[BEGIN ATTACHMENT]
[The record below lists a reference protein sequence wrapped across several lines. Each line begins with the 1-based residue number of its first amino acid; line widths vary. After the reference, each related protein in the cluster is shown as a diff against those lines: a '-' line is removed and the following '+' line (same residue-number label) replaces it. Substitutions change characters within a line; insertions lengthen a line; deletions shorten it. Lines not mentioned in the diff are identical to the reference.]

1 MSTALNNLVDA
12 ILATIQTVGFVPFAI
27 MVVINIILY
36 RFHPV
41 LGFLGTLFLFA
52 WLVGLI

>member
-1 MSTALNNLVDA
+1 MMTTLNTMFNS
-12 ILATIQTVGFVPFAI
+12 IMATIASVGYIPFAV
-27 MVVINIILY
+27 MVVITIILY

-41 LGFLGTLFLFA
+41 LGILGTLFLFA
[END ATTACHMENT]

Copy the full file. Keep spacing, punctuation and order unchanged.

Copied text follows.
[The record below lists a reference protein sequence wrapped across several lines. Each line begins with the 1-based residue number of its first amino acid; line widths vary. After the reference, each related protein in the cluster is shown as a diff against those lines: a '-' line is removed and the following '+' line (same residue-number label) replaces it. Substitutions change characters within a line; insertions lengthen a line; deletions shorten it. Lines not mentioned in the diff are identical to the reference.]

1 MSTALNNLVDA
12 ILATIQTVGFVPFAI
27 MVVINIILY
36 RFHPV
41 LGFLGTLFLFA
52 WLVGLI

>member
-1 MSTALNNLVDA
+1 MMTTLNTMFNS
-12 ILATIQTVGFVPFAI
+12 IMATIASVGYIPFAV
-27 MVVINIILY
+27 MVVITIILY

-41 LGFLGTLFLFA
+41 LGILGTLFLFA